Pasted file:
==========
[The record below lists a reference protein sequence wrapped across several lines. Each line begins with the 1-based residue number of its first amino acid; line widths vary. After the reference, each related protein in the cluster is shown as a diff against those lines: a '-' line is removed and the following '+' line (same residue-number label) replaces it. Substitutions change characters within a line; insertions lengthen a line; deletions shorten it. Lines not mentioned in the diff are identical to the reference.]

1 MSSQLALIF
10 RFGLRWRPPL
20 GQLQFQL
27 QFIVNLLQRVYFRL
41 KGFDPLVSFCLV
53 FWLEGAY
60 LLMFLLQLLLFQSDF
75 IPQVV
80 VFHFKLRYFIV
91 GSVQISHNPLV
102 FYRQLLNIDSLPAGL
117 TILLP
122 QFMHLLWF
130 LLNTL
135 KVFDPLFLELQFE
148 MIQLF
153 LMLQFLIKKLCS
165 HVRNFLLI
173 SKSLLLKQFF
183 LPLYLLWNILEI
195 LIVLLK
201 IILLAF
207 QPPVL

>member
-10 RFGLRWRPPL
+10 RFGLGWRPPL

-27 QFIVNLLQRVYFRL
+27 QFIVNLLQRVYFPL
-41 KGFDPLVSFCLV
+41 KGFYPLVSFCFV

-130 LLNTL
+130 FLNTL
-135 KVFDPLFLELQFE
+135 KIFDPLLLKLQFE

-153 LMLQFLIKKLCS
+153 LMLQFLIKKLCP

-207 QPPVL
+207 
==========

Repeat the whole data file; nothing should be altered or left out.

[The record below lists a reference protein sequence wrapped across several lines. Each line begins with the 1-based residue number of its first amino acid; line widths vary. After the reference, each related protein in the cluster is shown as a diff against those lines: a '-' line is removed and the following '+' line (same residue-number label) replaces it. Substitutions change characters within a line; insertions lengthen a line; deletions shorten it. Lines not mentioned in the diff are identical to the reference.]

1 MSSQLALIF
10 RFGLRWRPPL
20 GQLQFQL
27 QFIVNLLQRVYFRL
41 KGFDPLVSFCLV
53 FWLEGAY
60 LLMFLLQLLLFQSDF
75 IPQVV
80 VFHFKLRYFIV
91 GSVQISHNPLV
102 FYRQLLNIDSLPAGL
117 TILLP
122 QFMHLLWF
130 LLNTL
135 KVFDPLFLELQFE
148 MIQLF
153 LMLQFLIKKLCS
165 HVRNFLLI
173 SKSLLLKQFF
183 LPLYLLWNILEI
195 LIVLLK
201 IILLAF
207 QPPVL

>member
-10 RFGLRWRPPL
+10 RFGLGWRPPL

-27 QFIVNLLQRVYFRL
+27 QFIVNLLQRVYFPL
-41 KGFDPLVSFCLV
+41 KGFYPLVSFCFV

-130 LLNTL
+130 FLNTL
-135 KVFDPLFLELQFE
+135 KIFDPLLLKLQFE

-153 LMLQFLIKKLCS
+153 LMLQFLIKKLCP

-207 QPPVL
+207 